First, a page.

Hopes for pigeon release at Sandringham to remember Prince Philip
- Credit: Ian Burt
Pigeons will be released around the nation for a special flight in memory of the Duke of Edinburgh.
The Royal Pigeon Racing Association (RPRA) hopes the Queen's lofts at Sandringham will be among those taking part.
Richard Chambers, the RPRA's development officer, said so far 33 fanciers around the country had signed up for the event, which is scheduled to take place at 12-noon. Each will release 10 birds - one to mark each decade of the Duke's life - before his funeral at Windsor Great Chapel.
"We're planning on releasing from Sandringham but to do anything with the Royal birds we need permission," said Mr Chambers. "I'm hoping we'll be able to release from the Royal gates tomorrow."
The Queen has some 200 racing birds in her lofts, which were rebuilt in 2015. They are close to Wood Farm at Wolferton, where Prince Philip lived after retiring from public life in 2017 and the Duke is said to have shared his wife's interest in the sport.
"When the Queen used to visit the lofts the Duke used to visit as well," said Mr Chambers. "The Duke used to ask questions about the birds, when it was time to leave he'd still be asking questions."
The Royal Family's association with pigeon racing dates back to 1886 Belgium's King Leopold II gave them pigeons to start a loft at Sandringham. Both King Edward VII and King George V were keen racers.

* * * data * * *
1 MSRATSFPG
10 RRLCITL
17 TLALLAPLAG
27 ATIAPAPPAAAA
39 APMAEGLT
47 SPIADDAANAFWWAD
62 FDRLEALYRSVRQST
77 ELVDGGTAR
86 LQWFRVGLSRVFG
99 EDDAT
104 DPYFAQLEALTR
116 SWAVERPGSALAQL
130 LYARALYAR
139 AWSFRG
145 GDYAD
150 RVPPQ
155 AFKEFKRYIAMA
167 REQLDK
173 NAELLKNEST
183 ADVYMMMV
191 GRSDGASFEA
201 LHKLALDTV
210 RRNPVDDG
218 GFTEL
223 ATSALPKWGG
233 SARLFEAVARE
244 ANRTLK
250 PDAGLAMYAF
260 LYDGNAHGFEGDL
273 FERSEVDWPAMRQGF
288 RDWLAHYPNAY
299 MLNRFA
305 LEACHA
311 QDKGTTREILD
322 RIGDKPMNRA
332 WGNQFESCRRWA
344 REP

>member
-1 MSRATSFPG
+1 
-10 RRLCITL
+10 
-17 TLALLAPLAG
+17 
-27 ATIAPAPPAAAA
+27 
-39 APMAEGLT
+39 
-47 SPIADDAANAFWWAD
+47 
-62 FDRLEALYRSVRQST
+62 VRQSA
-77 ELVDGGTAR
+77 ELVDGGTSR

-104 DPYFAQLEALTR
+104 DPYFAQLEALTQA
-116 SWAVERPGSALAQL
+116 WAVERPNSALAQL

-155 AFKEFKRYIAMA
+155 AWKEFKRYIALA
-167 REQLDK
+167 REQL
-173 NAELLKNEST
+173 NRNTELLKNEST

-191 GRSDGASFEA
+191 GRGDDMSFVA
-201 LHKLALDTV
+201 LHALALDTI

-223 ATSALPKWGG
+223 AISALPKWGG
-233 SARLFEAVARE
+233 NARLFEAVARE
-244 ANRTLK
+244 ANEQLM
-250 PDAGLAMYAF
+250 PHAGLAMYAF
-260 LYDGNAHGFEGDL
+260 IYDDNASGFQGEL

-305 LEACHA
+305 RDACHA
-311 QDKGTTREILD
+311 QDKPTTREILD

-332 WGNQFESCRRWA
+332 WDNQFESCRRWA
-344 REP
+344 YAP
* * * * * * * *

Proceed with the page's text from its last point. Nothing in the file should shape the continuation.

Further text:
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During the war, Royal pigeons were among those carried in special baskets on RAF bombers, who would be released if the aircraft was forced to ditch. The aircraft's co-ordinates would be hastily scrawled down before the bird was left go, in the hope of guiding rescuers to the downed crew.
Royal Blue, a bird owned by King George VI, was awarded a Dickin Medal for Gallantry for flying home to report a lost aircraft.
The Queen's birds have won numerous races, in which prizes range from £10 to £1,000. She is also patron of the RPRA.
In 1982, the Queen's then loft manager Len Rush, released a bird at the Norwich Gates to celebrate the birth of Prince William. And in 2012, loft manager Peter Farrow let one fly at the gates to mark the Queen's Diamond Jubilee.